Updated: Jun 8, 2020
Xi Jinping's Belt and Road Initiative (BRI), also known as the New Silk Road, is one of the most ambitious infrastructure and foreign policy projects in the history of mankind. Announced in 2013 by General Secretary Xi Jinping, the BRI is a set of development and investment initiatives that stretch from East Asia to Europe to the Americas, remarkably growing China's economic and political power. Since the initiative was launched, it has proven to be one of the PRC's most successful foreign policy tools. The COVID-19 pandemic, however, may change that, and for the worst.
The combination of the virus, mandatory restrictions, and the collapse of international trade will most likely cause a severe economic crisis along the New Silk Road. Prior to the pandemic, severe BRI recipient countries reported high external debt and large budget deficits. Making matter worse, a plurality of the BRI countries are either hard-hit by the virus, or are threatening to become hotspots once travel restrictions are removed. These realities will force Beijing to confront simultaneous debt crises in partner countries where it has heavily invested. Some of the most vulnerable include Angola, Belarus, Malaysia, Malaysia, the Republic of Congo, Pakistan, Vietnam, and Zambia.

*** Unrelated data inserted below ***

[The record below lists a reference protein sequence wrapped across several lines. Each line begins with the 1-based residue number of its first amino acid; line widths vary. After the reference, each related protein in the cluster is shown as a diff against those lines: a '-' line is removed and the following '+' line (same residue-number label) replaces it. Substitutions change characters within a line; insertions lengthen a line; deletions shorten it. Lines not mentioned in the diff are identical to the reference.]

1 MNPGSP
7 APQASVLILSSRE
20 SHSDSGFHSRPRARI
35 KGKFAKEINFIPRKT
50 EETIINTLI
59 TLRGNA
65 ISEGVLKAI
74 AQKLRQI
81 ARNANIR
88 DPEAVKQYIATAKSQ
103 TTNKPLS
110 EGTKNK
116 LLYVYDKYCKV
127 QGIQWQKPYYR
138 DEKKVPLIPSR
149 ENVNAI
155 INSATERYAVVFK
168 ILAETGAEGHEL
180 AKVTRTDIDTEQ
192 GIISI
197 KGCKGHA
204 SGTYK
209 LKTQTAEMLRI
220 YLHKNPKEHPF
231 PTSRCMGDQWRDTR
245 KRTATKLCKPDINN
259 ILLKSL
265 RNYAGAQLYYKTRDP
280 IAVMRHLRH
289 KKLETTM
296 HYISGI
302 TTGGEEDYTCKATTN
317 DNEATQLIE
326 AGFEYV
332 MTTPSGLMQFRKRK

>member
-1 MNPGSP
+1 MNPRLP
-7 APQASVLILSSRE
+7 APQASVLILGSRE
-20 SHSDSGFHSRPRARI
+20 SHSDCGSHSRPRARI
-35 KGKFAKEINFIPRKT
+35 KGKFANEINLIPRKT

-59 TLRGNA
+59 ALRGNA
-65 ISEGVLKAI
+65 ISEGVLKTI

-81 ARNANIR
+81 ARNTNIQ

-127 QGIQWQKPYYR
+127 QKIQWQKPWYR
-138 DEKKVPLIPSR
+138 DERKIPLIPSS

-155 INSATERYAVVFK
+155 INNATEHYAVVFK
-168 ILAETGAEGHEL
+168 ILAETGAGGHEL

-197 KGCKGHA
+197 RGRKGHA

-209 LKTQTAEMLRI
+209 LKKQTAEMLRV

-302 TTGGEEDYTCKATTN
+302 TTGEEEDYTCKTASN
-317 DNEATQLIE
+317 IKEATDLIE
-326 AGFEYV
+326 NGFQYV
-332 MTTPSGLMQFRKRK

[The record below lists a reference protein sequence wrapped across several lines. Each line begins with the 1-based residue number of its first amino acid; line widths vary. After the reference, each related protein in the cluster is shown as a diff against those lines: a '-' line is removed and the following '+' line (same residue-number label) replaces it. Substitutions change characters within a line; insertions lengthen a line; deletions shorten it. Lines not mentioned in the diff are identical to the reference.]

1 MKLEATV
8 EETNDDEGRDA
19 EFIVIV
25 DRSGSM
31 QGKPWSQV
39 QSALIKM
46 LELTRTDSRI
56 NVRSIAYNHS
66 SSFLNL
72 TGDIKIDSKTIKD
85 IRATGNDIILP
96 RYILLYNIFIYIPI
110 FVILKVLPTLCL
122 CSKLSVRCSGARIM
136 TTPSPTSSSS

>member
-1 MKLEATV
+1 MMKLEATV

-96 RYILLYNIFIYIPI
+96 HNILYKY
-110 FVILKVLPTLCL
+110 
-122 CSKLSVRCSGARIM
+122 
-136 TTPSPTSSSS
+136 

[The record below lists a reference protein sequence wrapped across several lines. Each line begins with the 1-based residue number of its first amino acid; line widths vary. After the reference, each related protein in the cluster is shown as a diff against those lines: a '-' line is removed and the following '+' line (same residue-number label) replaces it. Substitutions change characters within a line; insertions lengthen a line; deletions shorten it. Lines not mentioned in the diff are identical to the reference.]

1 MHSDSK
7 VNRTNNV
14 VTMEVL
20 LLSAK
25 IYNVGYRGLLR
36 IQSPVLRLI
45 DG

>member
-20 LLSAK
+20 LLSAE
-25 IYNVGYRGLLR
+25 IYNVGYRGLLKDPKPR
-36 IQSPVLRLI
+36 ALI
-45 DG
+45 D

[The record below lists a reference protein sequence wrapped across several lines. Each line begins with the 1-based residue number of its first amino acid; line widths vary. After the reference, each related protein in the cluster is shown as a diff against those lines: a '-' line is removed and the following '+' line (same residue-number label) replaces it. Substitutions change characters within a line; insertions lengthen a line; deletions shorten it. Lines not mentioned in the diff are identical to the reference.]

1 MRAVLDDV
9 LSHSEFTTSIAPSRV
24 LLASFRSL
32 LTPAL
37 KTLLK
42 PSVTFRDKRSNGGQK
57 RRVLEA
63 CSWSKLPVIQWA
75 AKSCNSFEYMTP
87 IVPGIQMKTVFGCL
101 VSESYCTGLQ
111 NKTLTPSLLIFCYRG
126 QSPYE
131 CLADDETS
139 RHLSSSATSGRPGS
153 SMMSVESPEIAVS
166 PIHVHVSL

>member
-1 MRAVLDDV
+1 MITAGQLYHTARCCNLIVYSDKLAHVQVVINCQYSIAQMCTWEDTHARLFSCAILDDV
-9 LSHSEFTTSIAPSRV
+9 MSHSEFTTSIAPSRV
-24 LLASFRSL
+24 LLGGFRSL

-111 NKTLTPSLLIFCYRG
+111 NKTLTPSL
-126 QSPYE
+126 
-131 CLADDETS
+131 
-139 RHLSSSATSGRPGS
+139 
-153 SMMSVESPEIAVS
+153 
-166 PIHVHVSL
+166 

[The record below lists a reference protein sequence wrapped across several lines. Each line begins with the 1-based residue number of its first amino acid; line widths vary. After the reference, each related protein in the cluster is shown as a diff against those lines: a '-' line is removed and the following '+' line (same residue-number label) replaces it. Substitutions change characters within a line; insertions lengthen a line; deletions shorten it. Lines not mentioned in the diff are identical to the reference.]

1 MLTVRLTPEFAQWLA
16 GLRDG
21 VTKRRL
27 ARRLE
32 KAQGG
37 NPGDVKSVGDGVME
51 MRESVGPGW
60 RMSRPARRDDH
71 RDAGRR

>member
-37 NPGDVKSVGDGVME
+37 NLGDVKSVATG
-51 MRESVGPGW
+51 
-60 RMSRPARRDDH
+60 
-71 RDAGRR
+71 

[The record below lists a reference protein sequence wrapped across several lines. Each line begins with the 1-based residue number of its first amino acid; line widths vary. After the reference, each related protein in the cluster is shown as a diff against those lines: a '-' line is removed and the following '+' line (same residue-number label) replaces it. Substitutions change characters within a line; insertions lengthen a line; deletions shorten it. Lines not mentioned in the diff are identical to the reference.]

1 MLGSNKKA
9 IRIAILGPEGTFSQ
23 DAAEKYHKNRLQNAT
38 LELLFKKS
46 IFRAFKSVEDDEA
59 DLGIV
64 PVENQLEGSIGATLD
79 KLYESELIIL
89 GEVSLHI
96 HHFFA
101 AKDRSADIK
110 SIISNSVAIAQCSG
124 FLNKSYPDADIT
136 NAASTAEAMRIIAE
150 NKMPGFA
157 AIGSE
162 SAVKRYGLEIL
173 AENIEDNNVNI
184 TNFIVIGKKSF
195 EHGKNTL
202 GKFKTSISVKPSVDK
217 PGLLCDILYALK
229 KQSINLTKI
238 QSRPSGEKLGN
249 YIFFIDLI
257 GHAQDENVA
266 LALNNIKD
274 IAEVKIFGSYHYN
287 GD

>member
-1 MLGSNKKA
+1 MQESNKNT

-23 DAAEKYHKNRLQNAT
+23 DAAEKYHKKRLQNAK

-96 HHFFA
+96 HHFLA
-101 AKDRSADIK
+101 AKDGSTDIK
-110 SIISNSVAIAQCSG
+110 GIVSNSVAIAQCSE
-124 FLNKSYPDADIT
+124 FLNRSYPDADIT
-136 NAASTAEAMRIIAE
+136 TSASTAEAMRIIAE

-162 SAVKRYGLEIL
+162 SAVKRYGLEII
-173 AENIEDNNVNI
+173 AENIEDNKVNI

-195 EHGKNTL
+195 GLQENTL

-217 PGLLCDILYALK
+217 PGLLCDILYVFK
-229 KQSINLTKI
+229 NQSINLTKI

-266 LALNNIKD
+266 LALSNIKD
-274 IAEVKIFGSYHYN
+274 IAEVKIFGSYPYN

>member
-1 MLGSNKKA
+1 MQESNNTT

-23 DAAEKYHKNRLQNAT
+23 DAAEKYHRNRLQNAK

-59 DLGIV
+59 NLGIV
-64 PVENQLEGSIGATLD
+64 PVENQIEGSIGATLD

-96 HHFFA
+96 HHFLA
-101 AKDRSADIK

Although the People's Republic has successfully renegotiated debts with BRI countries previously, it has never dealt with simultaneous debt crises among this many partner states with economic uncertainty at home. Even more disconcerting for the Authoritarian state, because of its role as the main financier of the BRI, it will be the most exposed creditor in the wake of the pandemic.
The worst case scenario appears to be that the Belt and Road Initiative hits a funding shortfall. The BRI, up to this point, has been mainly powered by the People's Republic of China. The CCP faces a daunting mission in revitalizing the Chinese economy, which is in its first slump since the 1990s. Beijing has been swamped with bad news at home since the start of the pandemic. In 2019, the PRC's official numbers put urban unemployment at 6.2 percent, although that number is suspected to be a fabrication. An estimated nine million more jobs have been lost as a result of the virus and ensuing central government lockdown. These domestic issues will undoubtedly have an impact on the BRI.
Ensuring domestic stability and continued economic growth at home will require a great-deal of China's assets and focus at the expense of the BRI. The COVID-19 pandemic has exposed the need for the Chinese Communist Party to put a greater focus on domestic development and policy while at the same time presenting itself as a superpower abroad. Thus, the BRI may be withheld funding from its largest supporter.
The views expressed are those of the author and do not reflect the official policy or position of the United States Army, Department of Defense, or the United States Government.